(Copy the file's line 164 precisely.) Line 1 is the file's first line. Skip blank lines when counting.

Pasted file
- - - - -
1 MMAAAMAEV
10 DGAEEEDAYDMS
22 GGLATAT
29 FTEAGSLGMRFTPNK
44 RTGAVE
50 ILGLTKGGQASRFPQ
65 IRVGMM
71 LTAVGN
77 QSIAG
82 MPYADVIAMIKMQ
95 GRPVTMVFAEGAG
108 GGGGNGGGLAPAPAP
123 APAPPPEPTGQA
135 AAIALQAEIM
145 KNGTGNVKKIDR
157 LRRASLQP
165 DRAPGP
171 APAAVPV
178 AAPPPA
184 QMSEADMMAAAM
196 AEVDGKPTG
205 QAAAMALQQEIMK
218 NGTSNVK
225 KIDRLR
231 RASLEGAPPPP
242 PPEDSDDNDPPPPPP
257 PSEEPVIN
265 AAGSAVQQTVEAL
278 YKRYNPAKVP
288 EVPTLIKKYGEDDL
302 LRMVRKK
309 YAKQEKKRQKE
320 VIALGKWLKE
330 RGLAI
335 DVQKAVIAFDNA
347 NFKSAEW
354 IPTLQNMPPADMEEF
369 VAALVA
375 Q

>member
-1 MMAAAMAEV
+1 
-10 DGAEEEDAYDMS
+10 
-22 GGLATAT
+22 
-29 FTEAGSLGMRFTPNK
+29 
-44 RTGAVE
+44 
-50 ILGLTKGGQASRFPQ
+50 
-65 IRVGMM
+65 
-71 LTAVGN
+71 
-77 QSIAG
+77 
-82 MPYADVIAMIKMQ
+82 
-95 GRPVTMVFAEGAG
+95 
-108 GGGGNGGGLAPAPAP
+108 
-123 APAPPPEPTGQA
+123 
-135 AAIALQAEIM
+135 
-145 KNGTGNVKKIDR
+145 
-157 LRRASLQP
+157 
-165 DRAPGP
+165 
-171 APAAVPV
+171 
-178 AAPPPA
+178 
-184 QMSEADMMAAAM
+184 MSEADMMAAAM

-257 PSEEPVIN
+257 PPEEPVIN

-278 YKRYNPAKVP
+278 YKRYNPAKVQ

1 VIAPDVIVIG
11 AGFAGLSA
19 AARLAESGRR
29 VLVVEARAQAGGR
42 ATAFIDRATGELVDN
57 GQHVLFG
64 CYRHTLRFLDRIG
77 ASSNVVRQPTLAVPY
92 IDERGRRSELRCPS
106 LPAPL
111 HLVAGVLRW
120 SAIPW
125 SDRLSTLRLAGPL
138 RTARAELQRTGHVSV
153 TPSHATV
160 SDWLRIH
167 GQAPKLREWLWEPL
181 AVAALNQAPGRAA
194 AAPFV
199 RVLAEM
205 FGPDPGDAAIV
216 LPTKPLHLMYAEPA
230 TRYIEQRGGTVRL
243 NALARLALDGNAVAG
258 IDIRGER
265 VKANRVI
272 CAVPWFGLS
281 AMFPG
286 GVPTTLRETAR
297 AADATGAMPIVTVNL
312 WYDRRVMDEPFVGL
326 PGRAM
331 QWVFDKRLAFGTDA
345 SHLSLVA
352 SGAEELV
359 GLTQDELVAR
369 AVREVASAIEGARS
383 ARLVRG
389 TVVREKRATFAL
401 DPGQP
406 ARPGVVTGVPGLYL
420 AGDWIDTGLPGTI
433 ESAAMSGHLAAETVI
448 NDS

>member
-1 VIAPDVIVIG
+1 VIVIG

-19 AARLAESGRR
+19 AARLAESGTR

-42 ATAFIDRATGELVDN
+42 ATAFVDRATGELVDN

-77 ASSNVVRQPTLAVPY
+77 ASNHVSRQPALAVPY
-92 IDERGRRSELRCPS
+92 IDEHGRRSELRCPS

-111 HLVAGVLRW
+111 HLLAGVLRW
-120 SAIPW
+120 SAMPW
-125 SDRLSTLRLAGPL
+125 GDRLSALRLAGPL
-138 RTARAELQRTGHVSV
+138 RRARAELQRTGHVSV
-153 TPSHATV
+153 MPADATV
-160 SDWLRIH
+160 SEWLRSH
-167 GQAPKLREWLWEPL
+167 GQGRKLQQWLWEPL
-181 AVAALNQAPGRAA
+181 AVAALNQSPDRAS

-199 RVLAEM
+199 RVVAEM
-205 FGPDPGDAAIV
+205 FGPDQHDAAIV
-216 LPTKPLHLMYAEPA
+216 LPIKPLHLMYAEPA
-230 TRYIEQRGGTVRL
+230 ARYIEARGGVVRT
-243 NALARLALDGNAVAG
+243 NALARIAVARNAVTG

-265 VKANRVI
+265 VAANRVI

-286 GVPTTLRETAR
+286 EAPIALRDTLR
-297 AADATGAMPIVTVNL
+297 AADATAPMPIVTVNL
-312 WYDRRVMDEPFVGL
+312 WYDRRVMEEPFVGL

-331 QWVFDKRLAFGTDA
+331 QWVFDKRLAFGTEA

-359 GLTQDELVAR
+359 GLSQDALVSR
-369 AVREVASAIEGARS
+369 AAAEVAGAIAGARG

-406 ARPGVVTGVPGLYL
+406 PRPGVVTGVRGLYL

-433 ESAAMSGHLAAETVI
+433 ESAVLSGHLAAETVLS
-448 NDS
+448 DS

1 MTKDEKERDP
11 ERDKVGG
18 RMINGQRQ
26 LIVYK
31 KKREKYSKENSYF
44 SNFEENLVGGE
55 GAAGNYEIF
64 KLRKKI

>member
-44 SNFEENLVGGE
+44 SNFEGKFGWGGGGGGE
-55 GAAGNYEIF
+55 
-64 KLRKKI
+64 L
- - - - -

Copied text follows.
-243 NALARLALDGNAVAG